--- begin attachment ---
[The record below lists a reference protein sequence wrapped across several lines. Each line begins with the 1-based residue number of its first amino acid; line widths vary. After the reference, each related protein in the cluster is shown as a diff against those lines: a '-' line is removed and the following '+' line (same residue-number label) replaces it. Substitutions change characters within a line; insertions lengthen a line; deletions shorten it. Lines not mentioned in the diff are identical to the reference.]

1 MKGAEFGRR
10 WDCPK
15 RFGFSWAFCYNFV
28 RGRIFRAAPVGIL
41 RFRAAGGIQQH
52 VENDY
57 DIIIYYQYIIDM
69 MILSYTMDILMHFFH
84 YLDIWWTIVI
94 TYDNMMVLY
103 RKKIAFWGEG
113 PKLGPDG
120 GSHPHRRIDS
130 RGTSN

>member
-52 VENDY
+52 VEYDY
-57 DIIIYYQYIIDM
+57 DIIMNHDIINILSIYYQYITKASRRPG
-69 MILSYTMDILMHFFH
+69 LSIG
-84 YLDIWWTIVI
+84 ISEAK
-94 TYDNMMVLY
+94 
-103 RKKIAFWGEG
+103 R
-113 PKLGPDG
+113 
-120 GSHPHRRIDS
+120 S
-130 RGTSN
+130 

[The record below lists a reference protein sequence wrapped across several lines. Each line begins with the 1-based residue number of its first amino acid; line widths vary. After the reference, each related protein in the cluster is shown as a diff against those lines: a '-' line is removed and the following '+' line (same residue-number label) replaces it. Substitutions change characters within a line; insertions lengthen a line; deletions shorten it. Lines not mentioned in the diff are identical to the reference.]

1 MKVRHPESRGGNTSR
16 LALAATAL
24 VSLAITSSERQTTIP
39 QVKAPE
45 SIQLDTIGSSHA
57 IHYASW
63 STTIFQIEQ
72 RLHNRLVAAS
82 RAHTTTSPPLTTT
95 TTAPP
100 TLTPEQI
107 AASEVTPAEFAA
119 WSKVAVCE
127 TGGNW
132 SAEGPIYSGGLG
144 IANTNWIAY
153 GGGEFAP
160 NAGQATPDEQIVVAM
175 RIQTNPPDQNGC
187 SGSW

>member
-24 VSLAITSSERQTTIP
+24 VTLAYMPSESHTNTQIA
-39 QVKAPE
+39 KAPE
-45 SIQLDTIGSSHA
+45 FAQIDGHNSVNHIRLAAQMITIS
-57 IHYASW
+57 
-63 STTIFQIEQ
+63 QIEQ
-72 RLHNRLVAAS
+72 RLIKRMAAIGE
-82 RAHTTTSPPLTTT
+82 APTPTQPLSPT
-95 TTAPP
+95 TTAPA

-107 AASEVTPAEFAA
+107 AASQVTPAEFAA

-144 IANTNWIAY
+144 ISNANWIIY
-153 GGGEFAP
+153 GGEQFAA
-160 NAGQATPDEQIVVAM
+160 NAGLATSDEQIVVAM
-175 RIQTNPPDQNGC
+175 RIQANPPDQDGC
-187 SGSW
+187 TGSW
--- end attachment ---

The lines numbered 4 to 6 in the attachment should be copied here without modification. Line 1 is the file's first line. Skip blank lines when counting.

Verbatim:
15 RFGFSWAFCYNFV
28 RGRIFRAAPVGIL
41 RFRAAGGIQQH